In 2020, the leading COVID-19 vaccine candidates in development required an ultra-cold chain. This meant that equitable global distribution of the vaccines could be hindered by a lack of ultra-cold chain facilities on the African continent. Ultra-cold chain relies on dry ice as part of its supply chain. Dry ice is made of liquid carbon dioxide, an ingredient in many Coca-Cola Company beverages. Thus, the Bill and Melinda Gates Foundation invited Project Last Mile to conduct a rapid assessment of the availability of liquid carbon dioxide in the Coca-Cola value chain.

Countries included in assessment

With a fast-moving pandemic, no one is safe, unless everyone is safe. Therefore, the Bill and Melinda Gates Foundation requested that Project Last Mile expand its scope of analysis beyond Africa to include COVAX countries in Latin America and the Pacific Islands. COVAX is a global initiative aimed at equitable access to COVID-19 vaccines led by UNICEF, Gavi, the Vaccine Alliance, the World Health Organization, the Coalition for Epidemic Preparedness Innovations, and others. This expanded request brought the total countries evaluated for this feasibility study to 70 across three regions.

Project Last Mile leveraged its networks within the Coca-Cola system in Africa, Latin America and the Pacific Islands to identify potential sources of dry ice and liquid carbon dioxide to evaluate availability of existing carbon dioxide. Fifteen bottler and 35 liquid carbon dioxide and dry ice suppliers from the Coca-Cola system were consulted for this assessment. The quantities of dry ice and liquid carbon dioxide available by country were mapped against demand determined by the COVAX Delivery Model and shortfalls in capacity were identified.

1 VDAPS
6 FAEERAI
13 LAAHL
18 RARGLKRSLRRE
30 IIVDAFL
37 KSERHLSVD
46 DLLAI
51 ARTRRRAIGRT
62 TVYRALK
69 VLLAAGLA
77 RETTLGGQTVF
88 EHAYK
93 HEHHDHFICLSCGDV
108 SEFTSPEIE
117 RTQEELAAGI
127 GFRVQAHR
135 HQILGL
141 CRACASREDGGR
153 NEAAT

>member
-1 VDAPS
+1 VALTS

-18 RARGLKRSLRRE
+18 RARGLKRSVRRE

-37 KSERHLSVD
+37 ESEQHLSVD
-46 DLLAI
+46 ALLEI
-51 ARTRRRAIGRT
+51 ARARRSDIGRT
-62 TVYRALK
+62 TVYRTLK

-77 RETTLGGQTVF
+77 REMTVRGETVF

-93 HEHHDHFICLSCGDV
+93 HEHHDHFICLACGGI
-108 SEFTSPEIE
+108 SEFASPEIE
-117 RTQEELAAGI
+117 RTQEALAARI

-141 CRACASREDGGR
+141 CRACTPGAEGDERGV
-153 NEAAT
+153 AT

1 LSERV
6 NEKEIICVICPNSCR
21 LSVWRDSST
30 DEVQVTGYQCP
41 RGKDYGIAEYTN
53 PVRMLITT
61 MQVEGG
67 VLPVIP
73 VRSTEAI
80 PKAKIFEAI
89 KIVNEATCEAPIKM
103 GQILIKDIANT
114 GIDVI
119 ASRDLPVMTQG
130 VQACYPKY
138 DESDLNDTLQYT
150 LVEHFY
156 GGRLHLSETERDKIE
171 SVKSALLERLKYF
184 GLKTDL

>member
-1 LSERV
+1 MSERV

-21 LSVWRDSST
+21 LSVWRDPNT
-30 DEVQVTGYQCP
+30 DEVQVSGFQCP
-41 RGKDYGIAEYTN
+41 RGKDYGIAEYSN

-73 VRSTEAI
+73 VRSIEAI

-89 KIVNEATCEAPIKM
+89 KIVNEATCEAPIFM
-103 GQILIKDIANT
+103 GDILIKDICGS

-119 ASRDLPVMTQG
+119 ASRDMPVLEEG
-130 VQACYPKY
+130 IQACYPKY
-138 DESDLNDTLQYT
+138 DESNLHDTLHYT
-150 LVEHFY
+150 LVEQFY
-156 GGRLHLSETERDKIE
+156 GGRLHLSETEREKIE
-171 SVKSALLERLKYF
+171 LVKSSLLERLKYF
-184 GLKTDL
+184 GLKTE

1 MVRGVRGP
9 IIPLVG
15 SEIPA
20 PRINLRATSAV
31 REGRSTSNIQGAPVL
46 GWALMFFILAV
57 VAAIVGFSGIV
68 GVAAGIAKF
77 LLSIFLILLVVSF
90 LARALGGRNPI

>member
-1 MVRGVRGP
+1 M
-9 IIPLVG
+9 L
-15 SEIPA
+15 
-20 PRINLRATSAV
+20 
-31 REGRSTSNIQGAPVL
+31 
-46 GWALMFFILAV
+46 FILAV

The key findings from the assessment indicated:

  • At the time of the evaluation, there was ample liquid carbon dioxide capacity to support the ultra-cold chain requirements for the COVID-19 vaccination program for up to 1% of the total country population across each of the 70 countries
  • There is immediate available capacity to produce dry ice in 23 countries, covering 61% of the target population for vaccination in those countries.
  • Where air transport is unviable or undesirable for countries with insufficient local dry ice supply, a combination of installing dry ice capacity and transportation where possible can be implemented at a cost of $17.5m for 1% of total country population or $1.24 per person vaccinated using two doses over 21 days.

Project Last Mile is continuing to work with the Bill & Melinda Gates Foundation to disseminate the findings of the assessment, with the hope that the assessment can support countries in determining the operational feasibility of maintaining an ultra-cold chain to distribute COVID-19 vaccines.

Webinar on the findings of the availability of dry-ice to support ultra-cold chain distribution of COVID-19 vaccines

On March 11, 2021, TechNet-21 invited Project Last Mile to share the findings on the operational feasibility of maintaining ultra-cold temperatures to distribute COVID-19 vaccines – the availability of dry ice within the Coca-Cola value chain in 70 countries. The session was led Project Last Mile consultant, Jonathan Halse. Jonathan currently leads Supply Chain Redesign Projects across multiple countries in Africa with Project Last Mile. Jonathan has worked for many leading FMCG leadership brands, including Coca-Cola, Mars, and Pepsi, where he held numerous leadership positions in operations and was deeply involved in capability building in many diverse markets across Africa, Asia, and the Middle East. The webinar was opened by Alexandra Scott, Director of Program Delivery for Project Last Mile. You can watch the webinar below.

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